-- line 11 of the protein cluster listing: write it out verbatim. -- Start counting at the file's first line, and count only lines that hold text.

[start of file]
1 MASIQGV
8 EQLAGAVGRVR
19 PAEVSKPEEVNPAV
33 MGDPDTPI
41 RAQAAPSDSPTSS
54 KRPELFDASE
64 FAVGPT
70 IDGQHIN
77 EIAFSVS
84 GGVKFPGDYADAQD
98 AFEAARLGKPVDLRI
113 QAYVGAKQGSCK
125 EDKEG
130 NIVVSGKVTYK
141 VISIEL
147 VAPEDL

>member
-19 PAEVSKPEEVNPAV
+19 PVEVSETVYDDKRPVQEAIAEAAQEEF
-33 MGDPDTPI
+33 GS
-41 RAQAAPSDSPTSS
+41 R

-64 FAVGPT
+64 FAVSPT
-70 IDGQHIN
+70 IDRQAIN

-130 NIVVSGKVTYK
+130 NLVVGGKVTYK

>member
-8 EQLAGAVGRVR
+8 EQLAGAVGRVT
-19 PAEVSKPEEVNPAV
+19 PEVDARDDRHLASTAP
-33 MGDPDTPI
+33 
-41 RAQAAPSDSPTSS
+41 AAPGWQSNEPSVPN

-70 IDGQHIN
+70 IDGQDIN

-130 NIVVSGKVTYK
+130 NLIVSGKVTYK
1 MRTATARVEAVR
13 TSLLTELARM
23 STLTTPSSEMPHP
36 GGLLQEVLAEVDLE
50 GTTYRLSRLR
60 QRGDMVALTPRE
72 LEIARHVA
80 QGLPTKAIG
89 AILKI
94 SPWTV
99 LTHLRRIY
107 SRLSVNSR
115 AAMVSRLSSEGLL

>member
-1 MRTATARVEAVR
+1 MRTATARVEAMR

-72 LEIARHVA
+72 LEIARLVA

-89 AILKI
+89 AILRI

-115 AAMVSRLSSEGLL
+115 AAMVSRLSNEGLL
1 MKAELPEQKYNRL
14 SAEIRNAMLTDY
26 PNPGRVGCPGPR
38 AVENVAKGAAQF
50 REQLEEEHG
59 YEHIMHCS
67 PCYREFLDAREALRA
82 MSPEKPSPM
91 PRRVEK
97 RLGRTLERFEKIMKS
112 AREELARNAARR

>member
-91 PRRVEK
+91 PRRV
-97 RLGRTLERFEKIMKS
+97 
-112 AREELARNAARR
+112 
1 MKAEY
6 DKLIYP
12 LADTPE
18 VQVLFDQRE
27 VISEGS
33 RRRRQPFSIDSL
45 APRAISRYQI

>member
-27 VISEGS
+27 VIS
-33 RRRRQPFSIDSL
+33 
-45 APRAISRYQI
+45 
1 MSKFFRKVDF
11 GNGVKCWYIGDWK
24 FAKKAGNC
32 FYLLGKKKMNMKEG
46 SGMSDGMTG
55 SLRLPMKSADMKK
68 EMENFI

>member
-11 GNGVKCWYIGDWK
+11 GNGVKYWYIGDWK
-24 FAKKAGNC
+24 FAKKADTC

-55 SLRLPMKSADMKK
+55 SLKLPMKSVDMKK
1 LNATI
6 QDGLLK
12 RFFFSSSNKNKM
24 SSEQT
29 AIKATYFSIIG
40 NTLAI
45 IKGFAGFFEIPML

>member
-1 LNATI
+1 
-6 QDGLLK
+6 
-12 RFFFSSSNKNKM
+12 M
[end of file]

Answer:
98 AFEAARLGKPVDLRI